Archive for category 750

There are two main reasons why I like Ravensburger puzzles, apart from the image of the puzzle itself. One of them is the matte finish of their pieces. They show a distinctive texture that I prefer over other brands that tend to have glossy surfaces. That matte finish is also common in Clementoni puzzles. The other reason is the excellent quality of the pieces and the way the poster is glued to the cardboard. It is not uncommon to find a 50 year old used copy, like the Wedding Tour, and enjoy a jigsaw puzzle that looks like new.

Image of the puzzle 750, Ravensburger, The Wedding Tour, by Moritz von Schwind, Picture of the box

The preference for matte finish is quite a personal choice. They say that in matters of taste there can be no disputes (de gustibus non est disputandum). However, I think most puzzle fans would agree on the excellent quality of old Ravensburger puzzles. In fact, they even tend to weigh more than most other brands. That means that the cardboard used is more dense or thicker. A puzzle by Ravensburger will normally be heavier than most other brands, with perhaps the exception of Jumbo and some old MB puzzles that were unusually thick.

An incomplete Wedding Tour

That’s why sometimes it is not a big deal to get an incomplete puzzle, like this 750 pieces version of The Wedding Tour, by Moritz von Schwind. It is a great excuse to complete it and recall all the reasons why I started assembling jigsaw puzzles: a beautiful piece of art and a high quality puzzle. Besides, old puzzles by Ravensburger have many flat pieces, which make them more challenging. Those flat pieces are uncommon in modern puzzles by the German brand.

The painting is also known as The Wedding Journey, or The Honeymoon. When I verified the puzzle, I got 757 pieces, which was quite unusual. Then I learned that many old 750 pieces puzzles by Ravensburger and MB brought exactly 759 pieces (33 x 23). Whenever I assemble an incomplete puzzle, I always wish that the puzzle might be magically complete when I finish it. It didn’t happen: the puzzle had 2 missing pieces.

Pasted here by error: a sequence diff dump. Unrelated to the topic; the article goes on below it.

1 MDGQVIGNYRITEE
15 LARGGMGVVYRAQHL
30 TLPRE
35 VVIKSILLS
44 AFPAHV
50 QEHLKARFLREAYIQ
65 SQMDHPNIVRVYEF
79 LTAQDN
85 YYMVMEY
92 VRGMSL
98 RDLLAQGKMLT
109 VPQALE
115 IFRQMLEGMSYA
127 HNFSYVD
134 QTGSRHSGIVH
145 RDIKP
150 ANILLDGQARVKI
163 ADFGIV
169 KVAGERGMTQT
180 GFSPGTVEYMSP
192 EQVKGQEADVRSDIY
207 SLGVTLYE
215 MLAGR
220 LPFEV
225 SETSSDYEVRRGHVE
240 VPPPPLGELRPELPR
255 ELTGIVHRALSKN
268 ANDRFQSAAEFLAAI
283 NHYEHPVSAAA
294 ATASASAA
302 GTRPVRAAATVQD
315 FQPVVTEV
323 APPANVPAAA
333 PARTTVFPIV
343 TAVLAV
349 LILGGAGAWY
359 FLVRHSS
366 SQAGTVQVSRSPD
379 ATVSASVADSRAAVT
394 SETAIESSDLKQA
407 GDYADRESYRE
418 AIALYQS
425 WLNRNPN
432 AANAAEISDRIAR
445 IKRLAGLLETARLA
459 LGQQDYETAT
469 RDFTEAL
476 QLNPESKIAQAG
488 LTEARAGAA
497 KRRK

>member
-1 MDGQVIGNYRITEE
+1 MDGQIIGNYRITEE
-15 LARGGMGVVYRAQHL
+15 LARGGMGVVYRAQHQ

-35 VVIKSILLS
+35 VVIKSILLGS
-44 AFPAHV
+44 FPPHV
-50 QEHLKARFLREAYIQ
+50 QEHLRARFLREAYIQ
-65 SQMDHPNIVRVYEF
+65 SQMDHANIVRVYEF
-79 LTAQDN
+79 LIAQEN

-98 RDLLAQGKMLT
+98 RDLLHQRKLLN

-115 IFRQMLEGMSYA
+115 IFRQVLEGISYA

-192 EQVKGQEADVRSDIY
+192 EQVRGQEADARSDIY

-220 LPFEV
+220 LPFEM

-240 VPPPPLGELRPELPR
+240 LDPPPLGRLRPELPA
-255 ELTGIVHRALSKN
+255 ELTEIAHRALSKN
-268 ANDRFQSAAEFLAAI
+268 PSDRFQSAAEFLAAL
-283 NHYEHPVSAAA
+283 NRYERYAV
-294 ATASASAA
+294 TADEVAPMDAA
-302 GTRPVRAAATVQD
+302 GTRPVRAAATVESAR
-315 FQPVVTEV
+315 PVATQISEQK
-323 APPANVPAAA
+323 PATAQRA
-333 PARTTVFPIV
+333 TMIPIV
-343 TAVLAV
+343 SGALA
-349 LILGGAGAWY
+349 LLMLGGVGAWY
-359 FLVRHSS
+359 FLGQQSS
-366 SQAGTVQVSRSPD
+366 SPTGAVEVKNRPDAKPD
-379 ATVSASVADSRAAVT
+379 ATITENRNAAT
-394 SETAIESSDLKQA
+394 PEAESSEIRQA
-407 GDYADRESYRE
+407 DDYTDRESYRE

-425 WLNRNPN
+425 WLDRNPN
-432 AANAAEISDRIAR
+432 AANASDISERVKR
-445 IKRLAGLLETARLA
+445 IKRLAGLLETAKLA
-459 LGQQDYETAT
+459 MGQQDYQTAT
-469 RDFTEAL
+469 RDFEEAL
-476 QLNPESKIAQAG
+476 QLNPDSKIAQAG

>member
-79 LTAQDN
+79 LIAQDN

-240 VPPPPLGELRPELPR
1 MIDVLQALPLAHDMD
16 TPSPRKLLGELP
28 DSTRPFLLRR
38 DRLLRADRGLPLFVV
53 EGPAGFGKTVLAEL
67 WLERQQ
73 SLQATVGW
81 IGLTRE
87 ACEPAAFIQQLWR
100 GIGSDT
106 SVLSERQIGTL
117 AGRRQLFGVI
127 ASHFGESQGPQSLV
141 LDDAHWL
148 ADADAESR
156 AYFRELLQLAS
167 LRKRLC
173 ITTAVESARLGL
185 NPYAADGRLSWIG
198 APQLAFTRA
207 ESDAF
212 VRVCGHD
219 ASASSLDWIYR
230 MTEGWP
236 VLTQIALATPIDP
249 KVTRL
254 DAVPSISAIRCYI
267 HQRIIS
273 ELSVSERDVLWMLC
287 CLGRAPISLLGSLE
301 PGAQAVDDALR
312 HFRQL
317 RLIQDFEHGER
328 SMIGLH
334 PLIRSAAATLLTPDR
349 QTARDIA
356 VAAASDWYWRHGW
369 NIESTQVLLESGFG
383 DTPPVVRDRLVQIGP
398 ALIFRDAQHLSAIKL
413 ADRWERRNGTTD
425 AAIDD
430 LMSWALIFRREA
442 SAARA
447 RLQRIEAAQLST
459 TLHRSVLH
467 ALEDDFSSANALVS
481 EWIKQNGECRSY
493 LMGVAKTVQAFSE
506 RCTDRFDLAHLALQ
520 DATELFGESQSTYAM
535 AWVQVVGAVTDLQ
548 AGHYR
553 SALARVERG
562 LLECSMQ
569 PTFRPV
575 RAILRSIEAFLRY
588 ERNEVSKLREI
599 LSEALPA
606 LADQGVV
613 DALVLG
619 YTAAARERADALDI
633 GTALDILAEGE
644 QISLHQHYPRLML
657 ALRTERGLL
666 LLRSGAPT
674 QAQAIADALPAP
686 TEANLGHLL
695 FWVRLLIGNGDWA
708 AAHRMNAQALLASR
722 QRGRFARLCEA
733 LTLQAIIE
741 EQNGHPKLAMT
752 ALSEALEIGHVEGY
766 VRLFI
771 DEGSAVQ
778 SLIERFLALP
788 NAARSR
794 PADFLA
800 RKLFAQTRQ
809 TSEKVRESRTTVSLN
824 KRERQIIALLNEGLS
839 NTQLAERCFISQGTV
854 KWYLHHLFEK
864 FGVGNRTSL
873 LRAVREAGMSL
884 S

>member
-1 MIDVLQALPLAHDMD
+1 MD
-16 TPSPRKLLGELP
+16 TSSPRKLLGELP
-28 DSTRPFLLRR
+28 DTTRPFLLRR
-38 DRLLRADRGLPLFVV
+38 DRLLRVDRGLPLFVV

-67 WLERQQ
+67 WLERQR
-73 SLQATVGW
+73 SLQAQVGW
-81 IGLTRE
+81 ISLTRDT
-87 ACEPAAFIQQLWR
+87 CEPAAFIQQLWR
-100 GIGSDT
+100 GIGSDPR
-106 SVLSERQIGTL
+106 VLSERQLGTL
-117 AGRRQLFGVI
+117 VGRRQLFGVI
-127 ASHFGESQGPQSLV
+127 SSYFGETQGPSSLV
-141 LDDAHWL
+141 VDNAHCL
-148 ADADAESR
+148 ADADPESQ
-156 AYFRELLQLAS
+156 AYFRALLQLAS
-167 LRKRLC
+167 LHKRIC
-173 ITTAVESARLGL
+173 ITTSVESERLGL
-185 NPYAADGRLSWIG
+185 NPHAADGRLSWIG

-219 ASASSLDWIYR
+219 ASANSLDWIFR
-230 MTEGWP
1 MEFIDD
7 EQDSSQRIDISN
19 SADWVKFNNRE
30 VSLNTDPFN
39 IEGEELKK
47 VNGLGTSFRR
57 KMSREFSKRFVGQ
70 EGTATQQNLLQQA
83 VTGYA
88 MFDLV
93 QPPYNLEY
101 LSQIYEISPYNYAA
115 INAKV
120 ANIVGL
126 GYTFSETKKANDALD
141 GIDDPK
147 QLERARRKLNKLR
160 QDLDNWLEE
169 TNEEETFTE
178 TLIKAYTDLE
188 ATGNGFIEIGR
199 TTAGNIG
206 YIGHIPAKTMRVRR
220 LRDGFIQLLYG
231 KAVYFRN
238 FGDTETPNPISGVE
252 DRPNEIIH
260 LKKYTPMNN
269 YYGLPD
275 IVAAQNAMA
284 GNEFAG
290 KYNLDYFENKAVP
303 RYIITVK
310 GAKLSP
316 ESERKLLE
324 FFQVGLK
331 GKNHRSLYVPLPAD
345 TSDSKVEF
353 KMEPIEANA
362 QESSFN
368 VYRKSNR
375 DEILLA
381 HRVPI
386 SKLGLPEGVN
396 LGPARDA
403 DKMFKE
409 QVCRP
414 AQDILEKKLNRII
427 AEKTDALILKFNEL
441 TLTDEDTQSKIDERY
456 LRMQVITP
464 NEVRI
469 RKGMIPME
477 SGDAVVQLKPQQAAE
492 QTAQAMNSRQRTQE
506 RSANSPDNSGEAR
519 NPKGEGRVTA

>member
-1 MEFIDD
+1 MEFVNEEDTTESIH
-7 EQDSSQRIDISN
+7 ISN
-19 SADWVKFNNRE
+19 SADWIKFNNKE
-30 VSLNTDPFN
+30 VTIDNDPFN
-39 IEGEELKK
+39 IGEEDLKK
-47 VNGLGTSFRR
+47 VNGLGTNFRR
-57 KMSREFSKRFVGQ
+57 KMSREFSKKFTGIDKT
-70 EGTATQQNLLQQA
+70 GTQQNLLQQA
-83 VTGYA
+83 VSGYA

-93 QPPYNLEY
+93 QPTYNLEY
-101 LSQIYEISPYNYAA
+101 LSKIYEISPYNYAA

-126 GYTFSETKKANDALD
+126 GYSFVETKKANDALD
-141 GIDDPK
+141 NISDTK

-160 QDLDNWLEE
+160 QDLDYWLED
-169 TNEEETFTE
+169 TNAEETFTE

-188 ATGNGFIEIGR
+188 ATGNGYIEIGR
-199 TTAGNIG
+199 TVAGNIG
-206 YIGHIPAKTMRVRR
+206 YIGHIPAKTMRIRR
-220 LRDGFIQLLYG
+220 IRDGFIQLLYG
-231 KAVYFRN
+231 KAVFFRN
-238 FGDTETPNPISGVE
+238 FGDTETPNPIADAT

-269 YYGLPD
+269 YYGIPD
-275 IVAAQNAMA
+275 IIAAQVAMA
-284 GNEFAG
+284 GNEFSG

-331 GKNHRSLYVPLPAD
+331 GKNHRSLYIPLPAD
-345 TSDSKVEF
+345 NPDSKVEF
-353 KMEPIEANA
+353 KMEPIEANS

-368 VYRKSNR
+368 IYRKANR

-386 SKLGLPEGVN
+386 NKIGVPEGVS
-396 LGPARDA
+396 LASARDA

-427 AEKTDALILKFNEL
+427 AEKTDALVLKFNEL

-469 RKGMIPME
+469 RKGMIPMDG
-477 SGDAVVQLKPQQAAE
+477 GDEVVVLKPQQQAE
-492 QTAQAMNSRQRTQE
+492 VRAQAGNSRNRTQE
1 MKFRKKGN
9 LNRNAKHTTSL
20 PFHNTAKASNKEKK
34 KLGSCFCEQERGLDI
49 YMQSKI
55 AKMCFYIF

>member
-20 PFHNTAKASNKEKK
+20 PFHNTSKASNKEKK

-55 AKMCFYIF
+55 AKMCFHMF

In any case, it was a pleasure to complete. I don’t remember how long it took me, since I never time my puzzles. In the past I used to jot down the day I began and the day I finished, but I don’t do it anymore. I probably started one day and finished the next day, since I probably had some other things to do. What I do remember is that I had a great time, and that’s what putting together a puzzle is all about, I guess.

The puzzle is now part of the Missing Pieces section, in case someone has a compatible copy and needs a replacement.

750, Ravensburger, The Wedding Tour, Moritz von Schwind, 39.5 x 59 cm, Reference number 15.473.

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When I verify an incomplete puzzle, I always hope that I made a mistake, but that never happens. The Hunting near Fontainebleau had two missing pieces when I verified it, and it had two missing pieces when I completed it. It’s a shame, because it is a small beautiful puzzle that now will be added to the Missing Pieces repository.

Image of the puzzle 750, Nathan, Hunting Near Fontainebleau, Carle Vernet, Assembled Puzzle, Blog Post

Hunting at Fontainebleau Today

Carle Vernet lived and worked between the 18th and the 19th century. The hunting scene that he captured might look like something from the past. It is difficult to imagine that the artist could have painted it just last Winter.

The Forest of Fontainebleau, which is only 60 km. away from Paris, is a very popular location for tourists. However, it has also been a hunting place for around 1000 years. They still hunt deer with horses and hounds, although following certain restrictions (only Tuesdays and Saturdays, from October to February). Apart from that, there is no major difference between the scene that Vernet painted two hundred years ago. We could see that same scene at the Forest of Fontainebleau in the present.

These smaller puzzles are a good relief when you have been working for some time on a large or challenging puzzle. It is possible to finish in a couple of days and you have the feeling that you are making consistent progress. That compensates the frustration of hours without finding any piece when you are facing a bigger challenge.

Hunting near Fontainebleau was a small and delightful puzzle. Although Nathan produced it in 1976, I was surprised to see how well the pieces have endured the passing of time. After 40 years, the pieces are in excellent condition, which is something that collectors appreciate very much.

Ravensburger produced in 1978 a 1000 pieces version of this puzzle, which surely will also have great quality. If I am correct, there is a 1000 pieces version by Educa as well, but I have never found one yet.

The puzzle will be part of the replacements section from now on.

750, Nathan, Hunting Near Fontainebleau, Carle Vernet, 58.5 x 42.5 cm, Reference number 551 174.

Image of the puzzle 750, Nathan, Hunting Near Fontainebleau, Carle Vernet, Box, Blog Post

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